Hoxton Press is a residential development in East London located between Shoreditch Park and Regent’s canal. Comprising two brick-clad, hexagonal towers of 16 and 20 stories respectively, it lies on the fringes of the 1960s Colville Estate. The project is part of a comprehensive masterplan for the area by Karakusevic Carson Architects and the towers act as an urban gateway between the wider estate and the park. It is also part of the local council’s estate regeneration programme and, although the 198 apartments are private in tenure, their sale has been used to partially subsidise new social housing in the neighbourhood.
The faceted form of the towers allows them to occupy the edges of an irregular plot creating a landscaped space in between, while their rotation in relation to one another minimises overlooking. The apartments have a concentric arrangement, with living spaces and bedrooms in the outer zone taking advantage of daylight and natural ventilation. Ancillary spaces are located deeper into the plan, with the lifts and entrances located in the central core. Typical floors provide six alternating one- and two-bedroom apartments while the two lower levels accommodate studios and the two penthouse levels at the top have three apartments per floor. The structural frame facilitates column-free corners and the vast majority apartments has a corner living room and balcony offering unobstructed, dual-aspect views made possible by the hexagonal form.
The towers are clad with handmade bricks in different colours: blue/grey for the western tower, and red for the eastern one. These are set in a stack bond and extend into the balconies and the open ground floor, giving the buildings a robust monolithic quality that alludes to the architectural qualities of the surrounding estates. From the first floor, the brick façade folds inwards to meet the central core creating a large outward-facing vaulted space at ground level. Full height glazing encloses this space which contain the entrance foyers, car park access and a café that animates the street level.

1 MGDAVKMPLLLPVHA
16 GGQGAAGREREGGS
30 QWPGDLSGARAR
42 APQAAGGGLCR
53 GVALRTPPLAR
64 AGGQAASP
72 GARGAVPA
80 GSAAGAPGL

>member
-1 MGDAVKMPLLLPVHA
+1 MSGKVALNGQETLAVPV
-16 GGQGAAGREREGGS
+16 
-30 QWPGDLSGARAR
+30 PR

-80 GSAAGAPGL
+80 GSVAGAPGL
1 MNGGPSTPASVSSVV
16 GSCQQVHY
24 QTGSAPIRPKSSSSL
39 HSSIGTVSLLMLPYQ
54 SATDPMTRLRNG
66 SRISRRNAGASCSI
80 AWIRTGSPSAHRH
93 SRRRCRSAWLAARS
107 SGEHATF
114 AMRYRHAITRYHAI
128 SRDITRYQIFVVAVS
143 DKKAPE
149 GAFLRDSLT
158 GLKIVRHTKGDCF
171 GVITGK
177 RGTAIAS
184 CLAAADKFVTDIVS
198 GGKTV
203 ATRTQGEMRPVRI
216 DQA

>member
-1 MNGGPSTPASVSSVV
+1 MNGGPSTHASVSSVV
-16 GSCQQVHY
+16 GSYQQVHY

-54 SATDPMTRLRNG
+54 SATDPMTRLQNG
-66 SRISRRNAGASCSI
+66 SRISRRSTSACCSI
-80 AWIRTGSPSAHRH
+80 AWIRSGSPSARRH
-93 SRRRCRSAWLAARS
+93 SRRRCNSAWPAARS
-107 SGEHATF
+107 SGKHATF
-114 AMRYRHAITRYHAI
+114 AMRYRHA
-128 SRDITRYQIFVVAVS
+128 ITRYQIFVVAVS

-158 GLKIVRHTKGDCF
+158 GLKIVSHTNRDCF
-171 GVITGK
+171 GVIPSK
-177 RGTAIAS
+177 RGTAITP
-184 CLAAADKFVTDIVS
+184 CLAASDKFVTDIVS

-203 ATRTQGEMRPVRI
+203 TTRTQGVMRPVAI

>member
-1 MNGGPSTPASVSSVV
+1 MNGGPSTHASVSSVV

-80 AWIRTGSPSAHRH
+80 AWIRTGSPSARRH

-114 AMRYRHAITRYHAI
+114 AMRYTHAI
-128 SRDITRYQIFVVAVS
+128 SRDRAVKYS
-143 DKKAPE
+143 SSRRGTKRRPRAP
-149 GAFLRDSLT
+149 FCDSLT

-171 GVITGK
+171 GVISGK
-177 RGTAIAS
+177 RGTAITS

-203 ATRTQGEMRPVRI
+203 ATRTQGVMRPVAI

The towers sit on either side of a gentle hill surrounded by informal clusters of trees framing views to the park. As the site forms a link between Shoreditch Park and the Colville neighbourhood, a continuous cobbled surface, devoid of fixed paths or walkways, underlines its permeability. This single surface continues into the ground floor of the buildings, creating a seamless transition between exterior and interior.